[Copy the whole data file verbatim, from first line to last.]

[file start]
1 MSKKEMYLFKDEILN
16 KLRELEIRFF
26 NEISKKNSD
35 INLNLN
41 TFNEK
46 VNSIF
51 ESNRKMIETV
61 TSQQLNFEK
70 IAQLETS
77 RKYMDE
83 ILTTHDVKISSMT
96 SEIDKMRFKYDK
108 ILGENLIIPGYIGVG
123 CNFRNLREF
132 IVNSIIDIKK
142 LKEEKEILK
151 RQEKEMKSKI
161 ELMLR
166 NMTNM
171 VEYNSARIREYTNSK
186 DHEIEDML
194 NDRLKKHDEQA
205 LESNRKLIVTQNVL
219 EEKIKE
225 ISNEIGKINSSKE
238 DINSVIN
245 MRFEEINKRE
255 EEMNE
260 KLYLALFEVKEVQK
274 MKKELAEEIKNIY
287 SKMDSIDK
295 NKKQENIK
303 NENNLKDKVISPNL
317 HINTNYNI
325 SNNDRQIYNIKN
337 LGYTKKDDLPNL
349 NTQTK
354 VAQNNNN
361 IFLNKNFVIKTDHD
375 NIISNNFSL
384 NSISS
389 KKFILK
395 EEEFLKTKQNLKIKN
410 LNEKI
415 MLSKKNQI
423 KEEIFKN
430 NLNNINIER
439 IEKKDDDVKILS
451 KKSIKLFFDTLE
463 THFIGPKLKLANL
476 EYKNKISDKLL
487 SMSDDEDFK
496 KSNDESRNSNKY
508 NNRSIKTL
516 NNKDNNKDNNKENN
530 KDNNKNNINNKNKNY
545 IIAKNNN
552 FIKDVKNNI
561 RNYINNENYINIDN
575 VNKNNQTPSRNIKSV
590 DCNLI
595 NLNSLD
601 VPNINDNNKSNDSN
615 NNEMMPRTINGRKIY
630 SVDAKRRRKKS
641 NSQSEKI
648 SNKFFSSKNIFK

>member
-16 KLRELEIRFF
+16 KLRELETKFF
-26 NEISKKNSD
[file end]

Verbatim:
1 MSKKEMYLFKDEILN
16 KLRELEIRFF
26 NEISKKNSD
35 INLNLN
41 TFNEK
46 VNSIF
51 ESNRKMIETV
61 TSQQLNFEK
70 IAQLETS
77 RKYMDE
83 ILTTHDVKISSMT
96 SEIDKMRFKYDK
108 ILGENLIIPGYIGVG
123 CNFRNLREF
132 IVNSIIDIKK
142 LKEEKEILK
151 RQEKEMKSKI
161 ELMLR
166 NMTNM
171 VEYNSARIREYTNSK
186 DHEIEDML
194 NDRLKKHDEQA
205 LESNRKLIVTQNVL
219 EEKIKE
225 ISNEIGKINSSKE
238 DINSVIN
245 MRFEEINKRE
255 EEMNE
260 KLYLALFEVKEVQK
274 MKKELAEEIKNIY
287 SKMDSIDK
295 NKKQENIK
303 NENNLKDKVISPNL
317 HINTNYNI
325 SNNDRQIYNIKN
337 LGYTKKDDLPNL
349 NTQTK
354 VAQNNNN
361 IFLNKNFVIKTDHD
375 NIISNNFSL
384 NSISS
389 KKFILK
395 EEEFLKTKQNLKIKN
410 LNEKI
415 MLSKKNQI
423 KEEIFKN
430 NLNNINIER
439 IEKKDDDVKILS
451 KKSIKLFFDTLE
463 THFIGPKLKLANL
476 EYKNKISDKLL
487 SMSDDEDFK
496 KSNDESRNSNKY
508 NNRSIKTL
516 NNKDNNKDNNKENN
530 KDNNKNNINNKNKNY
545 IIAKNNN
552 FIKDVKNNI
561 RNYINNENYINIDN
575 VNKNNQTPSRNIKSV
590 DCNLI
595 NLNSLD
601 VPNINDNNKSNDSN
615 NNEMMPRTINGRKIY
630 SVDAKRRRKKS
641 NSQSEKI
648 SNKFFSSKNIFK

>member
-16 KLRELEIRFF
+16 KLRELETKFF
-26 NEISKKNSD